"There is a lot of evidence from various sources that there is an increased risk of respiratory problems from mold exposure," said Mr. However, there is still no known mechanism that could explain the connection between indoor mold infestation and health problems.

Different components of the organisms come into question as the cause of the harmful effects of mold spores. These include mycotoxins, the toxic effects of which in some cases have been well documented in food. The aflatoxin of the species Aspergillus flavus is fatal even in the milligram range. However, there is currently no information on the health risks associated with long-term exposure to mold spores caused by mycotoxins. The spores of Stachybotrys chartarum are an exception. They can contain toxins from the trichothecenes group, which can be absorbed through skin contact or inhalation and which can be harmful to health. They cause a wide variety of symptoms such as headache, dizziness, skin irritation, a feeling of flu or nosebleeds.

In addition to mycotoxins, components of the cell wall of fungi, such as 1,3-β-glucan, which has a pro-inflammatory effect, can also impair health. This compound has been linked to irritation of the mucous membranes and fatigue in poor air quality in office buildings. According to some studies, the volatile organic compounds (MVOC, microbial volatile organic compounds) synthesized by molds could also be the cause of health problems such as irritation of the mucous membrane and headaches. MVOC are mixtures of terpenes, ketones, esters and alcohols that are responsible for the typical mold odor. According to the current state of knowledge, however, they occur in concentrations that are non-toxic.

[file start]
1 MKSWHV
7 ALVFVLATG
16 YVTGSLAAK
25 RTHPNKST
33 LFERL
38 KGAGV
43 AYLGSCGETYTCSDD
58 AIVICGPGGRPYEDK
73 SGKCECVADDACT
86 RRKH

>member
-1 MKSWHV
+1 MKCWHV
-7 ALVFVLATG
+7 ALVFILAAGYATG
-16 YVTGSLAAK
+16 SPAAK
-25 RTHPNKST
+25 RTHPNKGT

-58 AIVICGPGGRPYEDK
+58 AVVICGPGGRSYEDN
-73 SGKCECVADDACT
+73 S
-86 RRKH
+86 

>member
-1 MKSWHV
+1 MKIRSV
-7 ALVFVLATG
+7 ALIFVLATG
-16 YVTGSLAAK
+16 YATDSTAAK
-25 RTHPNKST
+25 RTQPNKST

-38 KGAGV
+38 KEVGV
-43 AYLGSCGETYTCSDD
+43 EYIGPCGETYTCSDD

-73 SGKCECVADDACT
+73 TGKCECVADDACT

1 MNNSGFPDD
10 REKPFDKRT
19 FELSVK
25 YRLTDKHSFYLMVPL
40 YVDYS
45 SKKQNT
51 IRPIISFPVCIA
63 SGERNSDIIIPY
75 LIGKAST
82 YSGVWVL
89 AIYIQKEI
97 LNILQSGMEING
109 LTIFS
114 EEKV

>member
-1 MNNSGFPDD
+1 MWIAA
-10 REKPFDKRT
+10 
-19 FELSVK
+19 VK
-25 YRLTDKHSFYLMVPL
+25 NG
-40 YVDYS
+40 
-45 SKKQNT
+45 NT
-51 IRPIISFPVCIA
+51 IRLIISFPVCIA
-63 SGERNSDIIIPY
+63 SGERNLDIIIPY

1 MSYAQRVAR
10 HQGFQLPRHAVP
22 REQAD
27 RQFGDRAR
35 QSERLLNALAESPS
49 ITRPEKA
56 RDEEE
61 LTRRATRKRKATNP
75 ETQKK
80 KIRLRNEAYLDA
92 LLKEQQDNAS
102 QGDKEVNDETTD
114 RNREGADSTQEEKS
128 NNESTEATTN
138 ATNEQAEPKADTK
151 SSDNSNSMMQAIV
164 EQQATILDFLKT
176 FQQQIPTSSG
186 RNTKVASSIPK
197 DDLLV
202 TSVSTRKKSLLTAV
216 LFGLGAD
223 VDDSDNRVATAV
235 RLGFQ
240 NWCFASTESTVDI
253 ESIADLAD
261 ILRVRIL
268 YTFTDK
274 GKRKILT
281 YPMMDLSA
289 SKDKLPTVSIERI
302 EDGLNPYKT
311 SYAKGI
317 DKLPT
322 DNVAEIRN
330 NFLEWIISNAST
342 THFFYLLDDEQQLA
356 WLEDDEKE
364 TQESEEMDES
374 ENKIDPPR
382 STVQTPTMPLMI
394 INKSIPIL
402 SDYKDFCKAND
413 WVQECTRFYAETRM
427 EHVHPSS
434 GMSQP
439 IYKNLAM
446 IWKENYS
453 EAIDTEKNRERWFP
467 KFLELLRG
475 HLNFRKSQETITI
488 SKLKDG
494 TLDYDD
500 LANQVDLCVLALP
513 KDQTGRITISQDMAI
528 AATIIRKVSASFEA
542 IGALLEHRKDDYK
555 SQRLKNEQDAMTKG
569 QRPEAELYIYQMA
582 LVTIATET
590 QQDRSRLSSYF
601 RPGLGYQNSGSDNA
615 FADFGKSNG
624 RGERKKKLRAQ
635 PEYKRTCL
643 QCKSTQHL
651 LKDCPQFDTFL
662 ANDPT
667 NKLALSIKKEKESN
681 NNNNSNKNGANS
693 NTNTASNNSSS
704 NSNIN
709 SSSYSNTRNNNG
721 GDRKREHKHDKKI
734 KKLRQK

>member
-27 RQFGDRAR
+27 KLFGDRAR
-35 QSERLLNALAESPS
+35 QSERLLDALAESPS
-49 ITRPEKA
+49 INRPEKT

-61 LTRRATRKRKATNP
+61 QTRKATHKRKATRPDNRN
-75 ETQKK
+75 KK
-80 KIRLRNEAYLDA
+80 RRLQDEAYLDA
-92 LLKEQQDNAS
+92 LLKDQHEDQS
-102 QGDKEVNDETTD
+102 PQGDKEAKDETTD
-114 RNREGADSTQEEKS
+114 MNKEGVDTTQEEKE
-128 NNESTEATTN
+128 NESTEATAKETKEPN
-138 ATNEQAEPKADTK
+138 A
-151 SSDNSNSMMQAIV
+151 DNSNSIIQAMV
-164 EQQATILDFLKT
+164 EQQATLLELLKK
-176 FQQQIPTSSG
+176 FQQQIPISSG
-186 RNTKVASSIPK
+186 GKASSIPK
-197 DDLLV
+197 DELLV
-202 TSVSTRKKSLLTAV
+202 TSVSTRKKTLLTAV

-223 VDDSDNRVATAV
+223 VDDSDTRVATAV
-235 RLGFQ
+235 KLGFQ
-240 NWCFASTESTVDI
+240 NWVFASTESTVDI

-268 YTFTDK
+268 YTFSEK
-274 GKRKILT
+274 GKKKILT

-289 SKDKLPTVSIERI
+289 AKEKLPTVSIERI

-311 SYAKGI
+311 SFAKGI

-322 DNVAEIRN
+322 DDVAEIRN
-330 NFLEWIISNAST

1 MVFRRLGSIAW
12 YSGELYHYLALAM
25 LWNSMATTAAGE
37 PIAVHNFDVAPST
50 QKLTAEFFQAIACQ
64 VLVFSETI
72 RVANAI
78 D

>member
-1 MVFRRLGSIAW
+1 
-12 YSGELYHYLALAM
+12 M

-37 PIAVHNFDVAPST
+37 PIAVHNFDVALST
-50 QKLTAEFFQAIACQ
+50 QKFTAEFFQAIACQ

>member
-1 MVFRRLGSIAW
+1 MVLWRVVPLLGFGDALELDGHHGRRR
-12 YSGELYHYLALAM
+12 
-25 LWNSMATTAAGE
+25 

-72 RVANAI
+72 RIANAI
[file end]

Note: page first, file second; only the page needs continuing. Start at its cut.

“Research into the effects of the various substances in mold on the human body is not enough. Therefore, no information can yet be given about a threshold value up to which no adverse health effects are to be expected, ”said Nicole Richardson, expert for mold and indoor pollutants at the IHK Witten. That is why environmental medicine specialists like Herr demand: "From a preventive point of view, one should intervene to minimize mold exposure."

No uniform guideline values